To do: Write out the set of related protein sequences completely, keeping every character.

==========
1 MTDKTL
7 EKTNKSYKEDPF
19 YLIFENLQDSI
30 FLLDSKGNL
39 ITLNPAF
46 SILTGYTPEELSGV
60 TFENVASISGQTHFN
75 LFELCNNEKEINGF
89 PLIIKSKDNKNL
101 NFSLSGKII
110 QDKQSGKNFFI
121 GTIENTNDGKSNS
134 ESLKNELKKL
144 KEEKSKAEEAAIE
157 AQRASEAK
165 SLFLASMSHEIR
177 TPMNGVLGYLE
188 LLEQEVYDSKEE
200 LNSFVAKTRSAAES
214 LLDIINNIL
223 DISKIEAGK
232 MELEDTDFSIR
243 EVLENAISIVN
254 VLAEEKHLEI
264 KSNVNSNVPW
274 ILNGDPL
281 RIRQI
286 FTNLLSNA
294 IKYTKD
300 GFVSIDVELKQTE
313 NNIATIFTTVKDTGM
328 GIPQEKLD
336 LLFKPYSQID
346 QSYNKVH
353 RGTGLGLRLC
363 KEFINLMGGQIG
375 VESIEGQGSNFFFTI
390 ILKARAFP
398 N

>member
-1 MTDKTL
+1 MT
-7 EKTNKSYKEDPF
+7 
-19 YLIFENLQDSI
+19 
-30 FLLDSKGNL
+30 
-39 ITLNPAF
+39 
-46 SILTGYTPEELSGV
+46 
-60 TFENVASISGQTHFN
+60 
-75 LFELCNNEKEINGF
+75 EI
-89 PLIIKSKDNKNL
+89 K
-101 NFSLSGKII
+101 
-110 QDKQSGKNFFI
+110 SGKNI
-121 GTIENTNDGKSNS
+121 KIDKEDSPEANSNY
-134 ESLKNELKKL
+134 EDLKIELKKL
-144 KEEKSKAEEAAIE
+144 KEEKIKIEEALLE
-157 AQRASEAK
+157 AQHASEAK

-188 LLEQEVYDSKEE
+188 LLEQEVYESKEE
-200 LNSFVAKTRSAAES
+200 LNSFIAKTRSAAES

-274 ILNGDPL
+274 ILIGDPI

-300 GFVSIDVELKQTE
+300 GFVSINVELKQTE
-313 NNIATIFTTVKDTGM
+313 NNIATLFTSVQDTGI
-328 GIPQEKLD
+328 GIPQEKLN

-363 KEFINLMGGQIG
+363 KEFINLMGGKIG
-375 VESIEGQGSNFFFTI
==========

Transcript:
1 MTDKTL
7 EKTNKSYKEDPF
19 YLIFENLQDSI
30 FLLDSKGNL
39 ITLNPAF
46 SILTGYTPEELSGV
60 TFENVASISGQTHFN
75 LFELCNNEKEINGF
89 PLIIKSKDNKNL
101 NFSLSGKII
110 QDKQSGKNFFI
121 GTIENTNDGKSNS
134 ESLKNELKKL
144 KEEKSKAEEAAIE
157 AQRASEAK
165 SLFLASMSHEIR
177 TPMNGVLGYLE
188 LLEQEVYDSKEE
200 LNSFVAKTRSAAES
214 LLDIINNIL
223 DISKIEAGK
232 MELEDTDFSIR
243 EVLENAISIVN
254 VLAEEKHLEI
264 KSNVNSNVPW
274 ILNGDPL
281 RIRQI
286 FTNLLSNA
294 IKYTKD
300 GFVSIDVELKQTE
313 NNIATIFTTVKDTGM
328 GIPQEKLD
336 LLFKPYSQID
346 QSYNKVH
353 RGTGLGLRLC
363 KEFINLMGGQIG
375 VESIEGQGSNFFFTI
390 ILKARAFP
398 N

>member
-1 MTDKTL
+1 MT
-7 EKTNKSYKEDPF
+7 
-19 YLIFENLQDSI
+19 
-30 FLLDSKGNL
+30 
-39 ITLNPAF
+39 
-46 SILTGYTPEELSGV
+46 
-60 TFENVASISGQTHFN
+60 
-75 LFELCNNEKEINGF
+75 EI
-89 PLIIKSKDNKNL
+89 K
-101 NFSLSGKII
+101 
-110 QDKQSGKNFFI
+110 SGKNI
-121 GTIENTNDGKSNS
+121 KIDKEDSPEANSNY
-134 ESLKNELKKL
+134 EDLKIELKKL
-144 KEEKSKAEEAAIE
+144 KEEKIKIEEALLE
-157 AQRASEAK
+157 AQHASEAK

-188 LLEQEVYDSKEE
+188 LLEQEVYESKEE
-200 LNSFVAKTRSAAES
+200 LNSFIAKTRSAAES

-274 ILNGDPL
+274 ILIGDPI

-300 GFVSIDVELKQTE
+300 GFVSINVELKQTE
-313 NNIATIFTTVKDTGM
+313 NNIATLFTSVQDTGI
-328 GIPQEKLD
+328 GIPQEKLN

-363 KEFINLMGGQIG
+363 KEFINLMGGKIG
-375 VESIEGQGSNFFFTI